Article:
Typically pack testing happens later in the product lifecycle as it determines how a product is optimized in terms of the mix of design, colors, features, messaging, logo placement, claim, etc.
It’s an important stage to get right given packaging is the ultimate touchpoint with consumers, it needs to stand out in a crowded market and persuade a consumer to buy, it has to remain relevant to changing consumer needs and trends and be a good fit with your brand, and it’s the culmination of a lot of time, money, and effort.
Whilst pack testing has an obvious application within CPG/FMCG and retail categories, it is also relevant for media, entertainment, and technology companies who need to assess their retail and digital packs and artwork.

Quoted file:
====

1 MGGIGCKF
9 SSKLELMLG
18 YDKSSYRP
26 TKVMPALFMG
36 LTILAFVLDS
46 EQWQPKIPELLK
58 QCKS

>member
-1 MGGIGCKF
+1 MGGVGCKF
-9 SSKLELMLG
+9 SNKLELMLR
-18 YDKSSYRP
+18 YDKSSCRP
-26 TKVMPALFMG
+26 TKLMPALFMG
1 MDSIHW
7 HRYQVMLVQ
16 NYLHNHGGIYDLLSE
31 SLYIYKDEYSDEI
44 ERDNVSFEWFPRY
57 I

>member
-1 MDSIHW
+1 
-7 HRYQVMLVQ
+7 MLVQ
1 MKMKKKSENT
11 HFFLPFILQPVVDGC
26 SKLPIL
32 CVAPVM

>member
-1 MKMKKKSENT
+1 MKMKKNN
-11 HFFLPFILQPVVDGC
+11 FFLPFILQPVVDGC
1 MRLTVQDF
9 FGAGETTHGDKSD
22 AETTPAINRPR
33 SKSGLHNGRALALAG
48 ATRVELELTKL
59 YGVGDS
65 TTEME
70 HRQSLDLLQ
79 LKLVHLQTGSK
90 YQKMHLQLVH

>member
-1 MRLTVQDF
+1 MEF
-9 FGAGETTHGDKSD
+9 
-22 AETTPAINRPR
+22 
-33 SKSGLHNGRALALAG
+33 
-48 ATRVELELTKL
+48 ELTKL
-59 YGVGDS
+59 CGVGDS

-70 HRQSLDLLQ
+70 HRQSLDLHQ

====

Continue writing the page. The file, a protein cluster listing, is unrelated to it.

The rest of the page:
Here are our top tips for conducting online pack testing surveys.
Packaging needs to comply with strategic, brand, and legal guidelines, and internal teams need to work together to create the best designs. However, getting consumer perspective about packaging is also important, not only to obtain validation, but also to reduce the level of risk at such an important product lifecycle phase, and uncover new insight that enables your product to be more successful.
The survey audience that you target will vary depending on your objective. If the packaging change is an existing product update, then you’re likely to be interested in reaching current users of the brand/product. However, if it is for a new product or a packaging innovation to expand market reach then your audience is likely to be broader or include multiple segment groups to check it has consistent appeal. For this flexibility of reach online you need a sufficiently large representative panel.